As the market started on Tuesday after the Labor Day holiday, we saw a steady decline every day with Tuesday down 0.17%, Wednesday down 0.28%, Thursday down 0.37% and Friday down 0.22%. This accumulation of selling pushed the S&P 500 down 1% but the NASDAQ lead the way as it declined 2.6% for the week. There was some nervousness coming in as the Gulf Coast brace for a tropical storm Gordon to make landfall which triggered a slight rally in oil prices with the in anticipation of the storm disrupting crude production. But it quickly gave back those gains as the storm turned out to be less damaging. Further oil news showed a 4.3 million barrel drop in stockpiles while gasoline supplies increased by 1.8 million. This triggered the crude oil futures to decline 2.9% for the week settling at 67.76.

The big action was in the tech sector, as sharp declines occurred in Twitter and Facebook. We also saw weakness in Google, Apple, and Amazon as the FAANGs were definitely the leaders in negative market sentiment last week.

On the trade front, US China tensions resurfaced by the end of the week as many thought that the White House would impose tariffs on $200 billion worth of Chinese goods on Thursday night following the end of the public comment period. Friday’s action opened lower. Markets rebounded to trade positive before drifting for the balance of the session with the S&P finishing down 0.22% at 2871.68. The configuration continues to set up the pattern that is typically when the S&P penetrates a key number such as 2900. We did see the S&P 500 hit a high of 2916.50.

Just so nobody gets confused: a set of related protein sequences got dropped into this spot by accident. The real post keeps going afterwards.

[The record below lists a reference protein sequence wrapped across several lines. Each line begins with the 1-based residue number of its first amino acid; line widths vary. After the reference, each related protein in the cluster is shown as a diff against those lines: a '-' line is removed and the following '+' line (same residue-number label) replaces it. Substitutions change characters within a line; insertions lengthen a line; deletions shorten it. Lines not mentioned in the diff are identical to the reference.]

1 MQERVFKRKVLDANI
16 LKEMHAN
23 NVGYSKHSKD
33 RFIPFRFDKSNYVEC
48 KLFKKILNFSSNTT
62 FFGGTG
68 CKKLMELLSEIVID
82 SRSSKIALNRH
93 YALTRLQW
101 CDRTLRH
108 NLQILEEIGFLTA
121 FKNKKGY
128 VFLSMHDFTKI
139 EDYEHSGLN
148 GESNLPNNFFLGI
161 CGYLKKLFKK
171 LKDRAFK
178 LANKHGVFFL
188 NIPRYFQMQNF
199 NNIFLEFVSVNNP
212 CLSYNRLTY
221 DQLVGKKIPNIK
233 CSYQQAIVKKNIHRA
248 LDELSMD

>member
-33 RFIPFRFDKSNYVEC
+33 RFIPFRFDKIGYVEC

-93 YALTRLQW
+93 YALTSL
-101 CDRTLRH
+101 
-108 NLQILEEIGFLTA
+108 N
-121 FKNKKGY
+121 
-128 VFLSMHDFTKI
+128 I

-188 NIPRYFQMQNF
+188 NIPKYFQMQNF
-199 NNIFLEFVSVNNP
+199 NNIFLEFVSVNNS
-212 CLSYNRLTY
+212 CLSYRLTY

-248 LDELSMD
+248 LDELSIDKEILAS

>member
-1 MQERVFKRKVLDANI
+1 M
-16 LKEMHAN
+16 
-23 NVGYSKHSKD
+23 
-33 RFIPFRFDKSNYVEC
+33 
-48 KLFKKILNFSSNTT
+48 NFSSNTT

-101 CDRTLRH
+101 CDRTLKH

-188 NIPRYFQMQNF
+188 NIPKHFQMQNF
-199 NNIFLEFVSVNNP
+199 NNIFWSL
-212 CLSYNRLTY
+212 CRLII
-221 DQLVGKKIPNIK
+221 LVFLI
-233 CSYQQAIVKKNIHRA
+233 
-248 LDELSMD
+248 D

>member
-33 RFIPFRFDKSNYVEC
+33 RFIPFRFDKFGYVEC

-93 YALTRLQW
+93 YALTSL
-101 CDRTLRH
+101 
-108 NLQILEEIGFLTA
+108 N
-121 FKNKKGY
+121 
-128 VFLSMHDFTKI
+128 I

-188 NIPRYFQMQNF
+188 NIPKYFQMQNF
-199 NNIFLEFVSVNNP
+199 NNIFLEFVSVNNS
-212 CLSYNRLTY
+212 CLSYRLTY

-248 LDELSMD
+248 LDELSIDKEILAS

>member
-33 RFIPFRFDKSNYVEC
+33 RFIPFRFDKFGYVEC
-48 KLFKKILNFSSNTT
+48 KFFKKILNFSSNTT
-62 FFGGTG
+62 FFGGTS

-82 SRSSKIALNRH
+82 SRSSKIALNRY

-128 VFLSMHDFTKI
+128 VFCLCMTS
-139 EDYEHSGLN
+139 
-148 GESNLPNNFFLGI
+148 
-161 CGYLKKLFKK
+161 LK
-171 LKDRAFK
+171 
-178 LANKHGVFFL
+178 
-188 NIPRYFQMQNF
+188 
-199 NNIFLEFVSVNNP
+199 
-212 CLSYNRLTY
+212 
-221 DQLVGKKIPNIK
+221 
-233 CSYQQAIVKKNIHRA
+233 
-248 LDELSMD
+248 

Our guess is that it is possible that we will continue to see a broad trading range on either side of the 2900 level with a range expected to continue between the 2855/2916 levels over the next 5 to 8 sessions. It appears that we are likely to see a very choppy week with markets rebounding toward some of the resistance between 2881 and 2892 on the upside. There is a 60% probability that the markets will hold last week’s low at 2864.12 but a penetration would indicate a further decline towards the 2856.10 level.

Last week’s action caused the short-term momentum to dissipate substantially and is currently neutral confirming this sideways trading range. Intermediate charts continue to suggest a strong underlying momentum will keep the upward trend in place. The key level on the downside is 2840 a penetration would indicate some issues and a possible pattern failure on intermediate charts but there is currently only a 30% probability for this to occur. The key level for this week will be the 2887.25 level. A close above this level will set the tone for a rally toward the 2902/2907 level.

With the technical damage that occurred on a short-term basis last week, there doesn’t appear to be the ability for the markets to move sharply higher this week but instead to continue the consolidation.

Best Wishes,

Zeller Kern Investment Committee